POINT PLEASANT — The Future Farmers of America (FFA) program at the Mason County Career Center is thriving — and showing no signs of slowing down.
Sam Nibert, agriculture instructor at the career center, reported there are several items of public interest in the FFA program. Most recently, students have been working in their greenhouse, planting various plants, including flowers, vegetables, and herbs. Nibert stated the flowers that are being grown will decorate the city of Point Pleasant, through the “Point Pleasant in Bloom” organization. This is also the first year the FFA program will be selling plants, vegetables and herbs to the public.
“It’s a service for the community and the proceeds go back into the greenhouse,” Nibert said. He added that they will soon be open for business, and they will also be selling items such as potting soil and hanging baskets.
Several students commented about the new business, and the opportunities it has created for the FFA program.
“I think it’s a good way to get FFA students to work in the greenhouse, and it’s a good fundraiser,” said FFA student Josh Mattox.
Jack Joyce reported that opening for business is not only a good way to teach them about the business side of agriculture, but how to work and reap the rewards. Evan Wilson also talked about how they’re creating their own entrepreneurship, and that it will be nice to have some extra money.
Another upcoming event in the FFA program is the Agricultural Science Fair on April 17. Two groups of students shared their projects with the Point Pleasant Register. Jordan Muncy’s and Kaitlyn Dunn’s project consisted of covering tomato plants with different colored sheets to see if that affected the temperature of the soil. The different colors included black, white, green and blue. Muncy and Dunn reported they test the soil three times daily, and they had started their project three days earlier. They reported that so far, the soil under the black sheet was the coolest, and the uncovered plants were the warmest.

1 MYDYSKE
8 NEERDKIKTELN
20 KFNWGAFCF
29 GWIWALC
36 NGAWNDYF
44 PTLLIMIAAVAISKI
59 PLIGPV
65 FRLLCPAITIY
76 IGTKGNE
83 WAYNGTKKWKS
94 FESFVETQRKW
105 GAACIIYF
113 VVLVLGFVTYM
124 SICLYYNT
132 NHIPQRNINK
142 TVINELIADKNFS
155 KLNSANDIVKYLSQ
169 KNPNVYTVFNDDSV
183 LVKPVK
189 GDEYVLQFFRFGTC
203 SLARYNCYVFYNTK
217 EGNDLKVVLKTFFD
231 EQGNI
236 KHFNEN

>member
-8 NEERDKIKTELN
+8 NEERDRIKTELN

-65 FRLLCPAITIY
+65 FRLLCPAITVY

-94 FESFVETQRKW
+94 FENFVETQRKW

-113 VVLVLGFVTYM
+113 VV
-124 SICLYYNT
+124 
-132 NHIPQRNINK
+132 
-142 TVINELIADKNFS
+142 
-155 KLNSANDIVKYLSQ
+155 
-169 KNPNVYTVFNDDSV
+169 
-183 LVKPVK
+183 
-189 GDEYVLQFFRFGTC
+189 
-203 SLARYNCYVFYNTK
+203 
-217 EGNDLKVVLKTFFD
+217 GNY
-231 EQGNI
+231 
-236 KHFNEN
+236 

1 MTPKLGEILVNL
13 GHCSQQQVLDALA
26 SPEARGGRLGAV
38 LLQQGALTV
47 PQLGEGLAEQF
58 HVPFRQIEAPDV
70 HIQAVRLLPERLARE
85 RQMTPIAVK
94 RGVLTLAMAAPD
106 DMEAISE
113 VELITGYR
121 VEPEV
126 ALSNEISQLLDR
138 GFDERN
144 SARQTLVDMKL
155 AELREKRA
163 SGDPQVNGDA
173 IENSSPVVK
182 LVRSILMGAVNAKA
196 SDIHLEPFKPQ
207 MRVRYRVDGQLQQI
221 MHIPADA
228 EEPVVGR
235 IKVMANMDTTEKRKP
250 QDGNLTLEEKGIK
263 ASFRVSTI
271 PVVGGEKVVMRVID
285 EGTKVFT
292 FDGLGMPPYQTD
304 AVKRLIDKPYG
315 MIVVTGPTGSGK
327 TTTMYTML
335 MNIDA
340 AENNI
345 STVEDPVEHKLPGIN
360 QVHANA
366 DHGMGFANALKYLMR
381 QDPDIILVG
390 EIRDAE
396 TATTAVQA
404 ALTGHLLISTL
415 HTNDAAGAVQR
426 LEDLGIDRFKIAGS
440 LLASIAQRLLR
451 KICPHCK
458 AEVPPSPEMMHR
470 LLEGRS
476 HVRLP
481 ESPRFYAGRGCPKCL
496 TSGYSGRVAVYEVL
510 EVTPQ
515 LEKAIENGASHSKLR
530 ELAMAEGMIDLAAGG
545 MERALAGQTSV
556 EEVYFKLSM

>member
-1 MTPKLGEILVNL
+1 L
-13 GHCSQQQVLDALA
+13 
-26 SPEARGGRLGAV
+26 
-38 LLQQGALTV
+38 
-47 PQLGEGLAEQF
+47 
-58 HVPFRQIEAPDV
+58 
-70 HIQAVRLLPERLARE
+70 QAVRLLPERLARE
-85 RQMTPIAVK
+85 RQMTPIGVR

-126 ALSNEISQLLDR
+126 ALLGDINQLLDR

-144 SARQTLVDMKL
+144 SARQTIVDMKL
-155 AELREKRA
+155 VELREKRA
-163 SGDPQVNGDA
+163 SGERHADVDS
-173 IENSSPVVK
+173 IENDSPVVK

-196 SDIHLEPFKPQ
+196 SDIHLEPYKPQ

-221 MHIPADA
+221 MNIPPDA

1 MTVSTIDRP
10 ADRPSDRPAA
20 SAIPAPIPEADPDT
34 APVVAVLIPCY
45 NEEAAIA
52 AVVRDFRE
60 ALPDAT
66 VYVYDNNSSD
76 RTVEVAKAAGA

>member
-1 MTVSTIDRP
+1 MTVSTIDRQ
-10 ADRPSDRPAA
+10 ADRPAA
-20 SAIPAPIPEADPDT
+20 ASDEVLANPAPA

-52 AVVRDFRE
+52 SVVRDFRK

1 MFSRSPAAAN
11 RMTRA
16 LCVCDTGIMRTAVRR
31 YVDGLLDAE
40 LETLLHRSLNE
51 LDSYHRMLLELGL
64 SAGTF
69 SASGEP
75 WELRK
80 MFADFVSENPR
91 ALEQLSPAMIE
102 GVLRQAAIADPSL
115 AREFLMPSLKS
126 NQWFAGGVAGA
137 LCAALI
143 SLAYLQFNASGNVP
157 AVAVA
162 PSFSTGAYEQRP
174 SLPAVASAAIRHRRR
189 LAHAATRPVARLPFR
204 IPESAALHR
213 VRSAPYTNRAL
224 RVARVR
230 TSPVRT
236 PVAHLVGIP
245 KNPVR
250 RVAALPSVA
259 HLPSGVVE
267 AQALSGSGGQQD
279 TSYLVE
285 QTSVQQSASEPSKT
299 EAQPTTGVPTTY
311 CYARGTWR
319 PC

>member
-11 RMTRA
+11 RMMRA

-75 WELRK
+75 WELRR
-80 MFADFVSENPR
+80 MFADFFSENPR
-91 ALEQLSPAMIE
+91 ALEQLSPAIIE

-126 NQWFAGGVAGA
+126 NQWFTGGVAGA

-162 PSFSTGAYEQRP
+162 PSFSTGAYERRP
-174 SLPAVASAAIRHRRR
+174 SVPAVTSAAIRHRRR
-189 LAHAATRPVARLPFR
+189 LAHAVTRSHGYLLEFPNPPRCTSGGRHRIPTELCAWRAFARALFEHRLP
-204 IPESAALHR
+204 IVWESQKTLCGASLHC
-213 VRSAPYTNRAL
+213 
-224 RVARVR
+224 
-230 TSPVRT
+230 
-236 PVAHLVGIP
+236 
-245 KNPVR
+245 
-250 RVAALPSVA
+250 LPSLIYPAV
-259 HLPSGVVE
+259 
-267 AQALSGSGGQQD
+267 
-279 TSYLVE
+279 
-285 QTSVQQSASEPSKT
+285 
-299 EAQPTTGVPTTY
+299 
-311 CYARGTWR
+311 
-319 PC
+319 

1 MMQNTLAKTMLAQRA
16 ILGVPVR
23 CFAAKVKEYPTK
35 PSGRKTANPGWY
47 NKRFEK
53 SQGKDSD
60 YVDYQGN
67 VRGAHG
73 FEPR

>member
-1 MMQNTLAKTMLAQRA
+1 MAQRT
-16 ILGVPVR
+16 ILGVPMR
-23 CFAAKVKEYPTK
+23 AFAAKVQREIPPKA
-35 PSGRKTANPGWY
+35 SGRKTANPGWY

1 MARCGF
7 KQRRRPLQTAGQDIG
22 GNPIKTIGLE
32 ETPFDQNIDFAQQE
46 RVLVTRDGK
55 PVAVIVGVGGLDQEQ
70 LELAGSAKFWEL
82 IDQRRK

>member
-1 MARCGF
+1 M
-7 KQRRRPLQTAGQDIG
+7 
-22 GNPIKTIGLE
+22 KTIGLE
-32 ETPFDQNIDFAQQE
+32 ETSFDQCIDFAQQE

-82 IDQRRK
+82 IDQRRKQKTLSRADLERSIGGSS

Erin Kidwell and Kyra Riffle also talked of their agricultural project. Kidwell and Riffle took six Allium Purple Sensation plants and placed them in different ways in the soil, to see if it affected the way the plants grew. They reported that one plant was planted upside down, one sideways, and one right side up. There was no news yet as to how the different placements affected the growth of the plants.
Nibert reported if any of the students win at the science fair on April 17, they get to compete at the state level in July, and if they win at the state level, they get to compete at the national level in October. He added that there have been students in the past who have competed at the national level, and first place is a $15,000 scholarship, which shows time in the FFA program can be well worth the effort.
Some other upcoming events for the FFA program are FFA week and the Agriculture Hall of Fame. Nibert stated this area is very big on agriculture and some people who work in this area may not always get the proper recognition. More will be reported on the Hall of Fame as information becomes available. Also, stay tuned to the Point Pleasant Register for more coverage of the upcoming FFA week at the Mason County Career Center.